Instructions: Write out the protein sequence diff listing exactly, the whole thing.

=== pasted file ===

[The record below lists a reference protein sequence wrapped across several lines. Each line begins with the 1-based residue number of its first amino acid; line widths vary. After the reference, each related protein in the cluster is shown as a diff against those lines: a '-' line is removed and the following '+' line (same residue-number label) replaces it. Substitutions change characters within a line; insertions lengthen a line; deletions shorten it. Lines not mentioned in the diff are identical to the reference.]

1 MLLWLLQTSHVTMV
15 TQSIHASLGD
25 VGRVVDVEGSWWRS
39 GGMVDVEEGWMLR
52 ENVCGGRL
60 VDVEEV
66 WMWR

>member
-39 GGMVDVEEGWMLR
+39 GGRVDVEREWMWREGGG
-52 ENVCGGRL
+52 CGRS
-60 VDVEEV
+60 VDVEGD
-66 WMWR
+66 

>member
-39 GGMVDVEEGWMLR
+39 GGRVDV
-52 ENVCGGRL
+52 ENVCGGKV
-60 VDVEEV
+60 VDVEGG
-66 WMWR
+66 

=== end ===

[The record below lists a reference protein sequence wrapped across several lines. Each line begins with the 1-based residue number of its first amino acid; line widths vary. After the reference, each related protein in the cluster is shown as a diff against those lines: a '-' line is removed and the following '+' line (same residue-number label) replaces it. Substitutions change characters within a line; insertions lengthen a line; deletions shorten it. Lines not mentioned in the diff are identical to the reference.]

1 MLLWLLQTSHVTMV
15 TQSIHASLGD
25 VGRVVDVEGSWWRS
39 GGMVDVEEGWMLR
52 ENVCGGRL
60 VDVEEV
66 WMWR

>member
-39 GGMVDVEEGWMLR
+39 GGRVDVEREWMWREGGG
-52 ENVCGGRL
+52 CGRS
-60 VDVEEV
+60 VDVEGD
-66 WMWR
+66 

>member
-39 GGMVDVEEGWMLR
+39 GGRVDV
-52 ENVCGGRL
+52 ENVCGGKV
-60 VDVEEV
+60 VDVEGG
-66 WMWR
+66 